For UFC champ Jon "Bones" Jones, the key to beating former training mate "Suga" Rashad Evans comes with large amounts of discomfort.
"Rashad talks about the time he held me down in practice and how he was getting me to break mentally," Jones told the Sun.
"I've eliminated all possibilities of that happening. I have my older brother here, I have Travis Brown here and I have a whole bunch of heavyweights that are a lot more powerful and big than Rashad and I'm having these guys hold me down in practice and try their hardest to break me mentally. Basically, I'm fighting from the worst position he could put me in and if he's banking on breaking me mentally, he's going to have a rude awakening when he realizes that's just not going to happen."
The two trained together at Greg Jackson's now-famous camp in New Mexico.
Rashad was a seasoned vet when the gangly Jones first showed up and Evans has played on the newcomer's insecurities and naivety in the build-up to their title fight at UFC 145 on April 21.
"Rashad ceases to remember my work ethic," said Jones, who is 15-1 as a pro.
"He's talking about a fighter that in training in 2010 he used to beat. In 2011, I wasn't the same fighter and I was starting to beat him. And with that same work ethic in 2012, you're going to see I'm not that same kid he held down in practice."
When an injured Evans (17-1-1) was unable to take a UFC 128 title fight against then-champ Mauricio 'Shogun' Rua last March, Jones was tapped for the fight and defeated Rua to take the belt.
A collision course between Evans and Jones -- Evans was next in line for Jones's title shot -- forced Evans to leave the Jackson camp and the bad blood between the two has been brewing ever since.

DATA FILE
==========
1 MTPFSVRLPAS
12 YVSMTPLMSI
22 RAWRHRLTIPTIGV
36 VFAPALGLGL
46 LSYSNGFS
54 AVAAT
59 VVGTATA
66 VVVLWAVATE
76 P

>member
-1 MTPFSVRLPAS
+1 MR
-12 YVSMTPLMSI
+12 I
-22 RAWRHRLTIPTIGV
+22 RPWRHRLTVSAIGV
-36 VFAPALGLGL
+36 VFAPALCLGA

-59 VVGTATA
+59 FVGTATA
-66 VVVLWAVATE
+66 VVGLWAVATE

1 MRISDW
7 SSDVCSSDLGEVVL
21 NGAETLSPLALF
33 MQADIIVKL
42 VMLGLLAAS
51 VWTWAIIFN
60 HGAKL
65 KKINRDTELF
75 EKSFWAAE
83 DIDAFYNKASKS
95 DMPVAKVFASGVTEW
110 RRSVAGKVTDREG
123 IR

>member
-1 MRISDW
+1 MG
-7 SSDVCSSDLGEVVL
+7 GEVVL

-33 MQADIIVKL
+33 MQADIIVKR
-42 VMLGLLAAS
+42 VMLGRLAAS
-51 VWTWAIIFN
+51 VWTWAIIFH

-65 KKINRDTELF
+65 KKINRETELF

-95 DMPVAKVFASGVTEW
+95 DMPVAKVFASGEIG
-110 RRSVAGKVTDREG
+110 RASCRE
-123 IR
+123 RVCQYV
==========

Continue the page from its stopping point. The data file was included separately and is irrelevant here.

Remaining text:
"I love that he talks so much crap because the more crap he talks, the sillier he's going to look when he loses that fight," said Jones, who at 23 became the UFC's youngest champ a year ago.
Jones said that he doesn't derive any extra motivation from Evans' constant barrage of insults.
"Rashad's just a pawn in this game that I'm playing. Nothing more," said Jones.
"My family is my main motivator. There's a verse in the Bible says, 'What is it for a man to gain the whole world to lose his soul.' My family is my soul and I can have everything in the world and if I have no one to share it with or to take care of, I'd be doing it without a purpose. My family is my purpose. To see them happy and have a happy future is my passion and it's the reason why I fight."
The spiritual fighter also said he hasn't fallen victim to the spoils of fame and money.
"The biggest thing I've done to spoil myself is to take care of my family," said the father of three young girls.
"When I come home, the kids have toys and it's clean and they have their own little beds and little matching outfits. That's spoiling myself as a man. To take care of my family."